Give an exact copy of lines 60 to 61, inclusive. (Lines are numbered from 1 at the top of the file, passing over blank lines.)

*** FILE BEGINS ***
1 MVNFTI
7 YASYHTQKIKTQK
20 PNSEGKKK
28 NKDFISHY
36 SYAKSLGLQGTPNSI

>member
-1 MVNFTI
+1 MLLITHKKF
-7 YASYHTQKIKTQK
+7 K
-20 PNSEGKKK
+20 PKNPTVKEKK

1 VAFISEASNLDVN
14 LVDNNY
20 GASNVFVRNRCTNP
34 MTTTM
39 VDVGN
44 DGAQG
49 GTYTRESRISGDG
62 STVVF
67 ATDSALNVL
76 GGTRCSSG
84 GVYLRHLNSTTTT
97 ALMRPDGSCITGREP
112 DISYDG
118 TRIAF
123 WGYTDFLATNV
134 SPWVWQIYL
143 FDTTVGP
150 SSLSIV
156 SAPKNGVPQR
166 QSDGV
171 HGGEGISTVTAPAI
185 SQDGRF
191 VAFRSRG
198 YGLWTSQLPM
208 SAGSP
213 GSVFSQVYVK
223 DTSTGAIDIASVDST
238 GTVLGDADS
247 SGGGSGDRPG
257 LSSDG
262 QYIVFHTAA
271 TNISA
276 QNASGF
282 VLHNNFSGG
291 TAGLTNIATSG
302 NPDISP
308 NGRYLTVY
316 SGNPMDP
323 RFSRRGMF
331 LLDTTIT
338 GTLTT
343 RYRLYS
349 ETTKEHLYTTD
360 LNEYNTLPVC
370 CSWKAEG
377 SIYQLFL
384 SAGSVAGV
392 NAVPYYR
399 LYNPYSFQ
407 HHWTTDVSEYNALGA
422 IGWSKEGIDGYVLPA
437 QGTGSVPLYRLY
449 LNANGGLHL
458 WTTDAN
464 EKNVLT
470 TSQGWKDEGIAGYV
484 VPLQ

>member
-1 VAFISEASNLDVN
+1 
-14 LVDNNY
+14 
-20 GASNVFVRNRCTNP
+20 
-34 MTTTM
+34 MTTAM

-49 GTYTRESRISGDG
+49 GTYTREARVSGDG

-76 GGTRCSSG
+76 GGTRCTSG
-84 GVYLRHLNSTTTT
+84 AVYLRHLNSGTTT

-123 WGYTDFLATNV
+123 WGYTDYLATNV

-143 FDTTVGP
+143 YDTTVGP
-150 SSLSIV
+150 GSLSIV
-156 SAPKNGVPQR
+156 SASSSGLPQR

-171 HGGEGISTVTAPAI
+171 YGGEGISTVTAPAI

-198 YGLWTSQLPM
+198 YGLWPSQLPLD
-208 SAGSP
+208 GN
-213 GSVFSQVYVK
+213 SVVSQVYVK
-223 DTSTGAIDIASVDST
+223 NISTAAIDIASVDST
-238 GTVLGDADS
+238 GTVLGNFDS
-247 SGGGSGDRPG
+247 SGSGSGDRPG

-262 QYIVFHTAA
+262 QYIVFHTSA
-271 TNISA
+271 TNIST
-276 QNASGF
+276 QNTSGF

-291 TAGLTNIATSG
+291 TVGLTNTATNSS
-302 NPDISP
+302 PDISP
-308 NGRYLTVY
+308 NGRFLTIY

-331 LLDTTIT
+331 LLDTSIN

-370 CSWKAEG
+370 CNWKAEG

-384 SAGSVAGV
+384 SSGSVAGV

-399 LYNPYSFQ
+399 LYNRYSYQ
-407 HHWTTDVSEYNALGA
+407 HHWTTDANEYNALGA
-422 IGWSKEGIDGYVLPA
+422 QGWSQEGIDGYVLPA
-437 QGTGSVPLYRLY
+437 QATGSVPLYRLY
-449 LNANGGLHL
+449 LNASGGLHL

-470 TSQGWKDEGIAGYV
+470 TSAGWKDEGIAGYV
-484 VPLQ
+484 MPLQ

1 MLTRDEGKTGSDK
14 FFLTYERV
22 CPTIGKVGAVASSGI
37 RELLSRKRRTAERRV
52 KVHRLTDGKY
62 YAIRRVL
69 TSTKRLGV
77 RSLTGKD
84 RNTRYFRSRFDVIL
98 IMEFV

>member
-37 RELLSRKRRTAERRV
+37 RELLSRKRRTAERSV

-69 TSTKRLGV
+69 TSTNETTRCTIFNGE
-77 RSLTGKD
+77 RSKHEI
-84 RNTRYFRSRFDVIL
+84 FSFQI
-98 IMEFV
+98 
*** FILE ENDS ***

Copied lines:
392 NAVPYYR
399 LYNPYSFQ